The wrong understanding of projects to be the main obstacle for young Burundian Entrepreneurs to access bank credits, Expert says.
Expert in socio-economics Mr. Hegeune explained that the wrong conception of Burundian entrepreneurs is one the reasons to why they fail to get bank loans.
This was in a summit organized by the Burundian NGO PARCEM. In addition, the expert stressed that young entrepreneurs do not know the right time and place to set heir project, adding that this causes misallocation of resources when some get funds at the wrong time.
Although, the youth alone can’t offer the solution to this problem, he stated that the banks also do have a part to play in availing loans to the young entrepreneurs and called for a reduction in interest rates as well as an implementation of a national fund guarantee to be an alternative for mortgages which the youth doesn’t have yet.
Most importantly on part of the youth, he called for them to have a great responsibility and entrepreneurial spirit and a “profound change” in mentalities on their part so that banking institutions can have confidence in them.
According to Mr. Eugene Hategekimana, a socio-economic expert, the wrong conception of projects is the main barrier for the Burundian youth looking for income-generating activities after graduation to access bank loans., he said during a workshop organized by a Burundian NGO, PARCEM ( Parole et action pour le
réveil des consciences et Changement des mentalités – Word and action for the awakening of consciousness and change mentalities).
In the Burundian youth, the rate of unemployment for those living in Urban areas is counted to be 65% over 55% of those living in rural areas, Mr. Eugene stated.
The problems young Burundian Entrepreneurs have.
“In my opinion, the projects badly planned in time and space by young Burundian entrepreneurs constitute in themselves a major obstacle for access to financing services in the form of credits especially; hence the need to intensively strengthen the capacity of these young people to ride good bankable and profitable projects,” explained Mr. Heguene.
In addition, he pointed out hat one of the main problems the youth has is that many unemployed young Burundians, who are eager to undertake, do not know “the time and place” of setting up any project.
“Indeed, some young entrepreneurs agree to take bank loans very late while the start-up period for projects for which the funding was requested for, has already passed. As a result, such funds obtained by bank credit will not really serve what they were intended for; hence bankruptcy situations arise because of misallocation of money obtained by bank credit “.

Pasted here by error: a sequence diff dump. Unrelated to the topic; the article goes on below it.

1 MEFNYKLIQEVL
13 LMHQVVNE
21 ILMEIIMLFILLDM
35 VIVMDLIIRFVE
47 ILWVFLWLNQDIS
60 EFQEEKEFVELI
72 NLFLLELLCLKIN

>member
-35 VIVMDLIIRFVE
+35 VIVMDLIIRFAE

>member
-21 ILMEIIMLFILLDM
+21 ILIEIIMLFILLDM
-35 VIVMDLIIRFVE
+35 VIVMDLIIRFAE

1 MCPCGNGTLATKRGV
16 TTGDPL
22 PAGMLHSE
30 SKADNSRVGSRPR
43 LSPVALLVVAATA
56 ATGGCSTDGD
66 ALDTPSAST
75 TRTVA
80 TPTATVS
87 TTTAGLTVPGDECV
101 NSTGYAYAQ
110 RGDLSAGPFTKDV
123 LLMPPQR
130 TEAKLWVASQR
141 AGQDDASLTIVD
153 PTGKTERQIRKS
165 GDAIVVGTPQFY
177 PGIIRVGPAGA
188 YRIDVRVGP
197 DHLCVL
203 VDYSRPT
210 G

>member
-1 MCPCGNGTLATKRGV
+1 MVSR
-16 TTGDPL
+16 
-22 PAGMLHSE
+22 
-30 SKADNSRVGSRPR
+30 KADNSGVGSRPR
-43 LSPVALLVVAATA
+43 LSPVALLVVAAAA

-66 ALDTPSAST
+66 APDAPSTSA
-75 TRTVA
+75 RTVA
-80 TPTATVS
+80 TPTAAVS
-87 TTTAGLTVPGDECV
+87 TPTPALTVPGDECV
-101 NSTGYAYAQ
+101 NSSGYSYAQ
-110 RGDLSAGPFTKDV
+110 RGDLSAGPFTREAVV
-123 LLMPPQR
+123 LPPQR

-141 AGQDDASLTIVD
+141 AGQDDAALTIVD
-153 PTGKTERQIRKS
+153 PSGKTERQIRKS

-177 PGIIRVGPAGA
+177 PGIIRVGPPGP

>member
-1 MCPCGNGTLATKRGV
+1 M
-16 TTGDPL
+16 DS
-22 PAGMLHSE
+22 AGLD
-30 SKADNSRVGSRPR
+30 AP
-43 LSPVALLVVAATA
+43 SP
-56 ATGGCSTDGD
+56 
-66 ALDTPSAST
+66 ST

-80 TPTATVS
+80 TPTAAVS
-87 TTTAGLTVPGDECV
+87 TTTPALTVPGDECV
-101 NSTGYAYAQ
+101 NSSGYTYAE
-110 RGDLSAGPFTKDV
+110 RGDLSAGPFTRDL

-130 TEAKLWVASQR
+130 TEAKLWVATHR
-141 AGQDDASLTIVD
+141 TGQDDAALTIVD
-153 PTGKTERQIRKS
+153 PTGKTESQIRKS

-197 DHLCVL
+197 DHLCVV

He explained that there is lack of responsibility and entrepreneurial spirit on the part of the unemployed Burundian youth and calls for a “profound change” in mentalities on their part so that banking institutions can have confidence in them.
On the bank side.
Know that some major banks have refused to fund any projects by young entrepreneurs in Burundi because they lack mortgage guarantees, however, Mr. Heguene asks the Burundian government to avail a national fund Guarantee to help as an alternative way for the Burundian youth, which makes 60% of the Burundian population.
“But also, it is out of the question that such a mechanism is perceived as a fund to guarantee bankruptcies; hence the need to ensure the sustainability of a good study for the projects proposed by young people for bank financing is by setting up a monitoring and analysis structure by the banking institutions “, he suggested.
What banks can do to help.
In addition to providing a solution, he encouraged local banking institutions to grant “grace periods” (6 months for example) to young unemployed entrepreneurs in Burundi so that the beginning of the repayment of loans contracted is consistent with the period of profitability of the financed projects. The expert also recommended to the banking institutions “to establish rates of preferential credits” so that these are factors stimulating to “boost” the economic development of Burundi.
Lastly, he explained on the interest rate that bank institutions charge on loans, which is very high and calls for a reduction for debt holders while currently, interest rates charged by banking institutions vary from 19% to 24% and for Micro Finances around 14%.
“Today, I find that the interest rates charged by banking institutions are very high and should be supplanted by preferential rates. The establishment of the National Guarantee Fund is one of the formulas for reducing these interests. We believe that bank interest ranging from 5 to 10% could make it easier for young Burundian entrepreneurs to repay the loans contracted, “he said.
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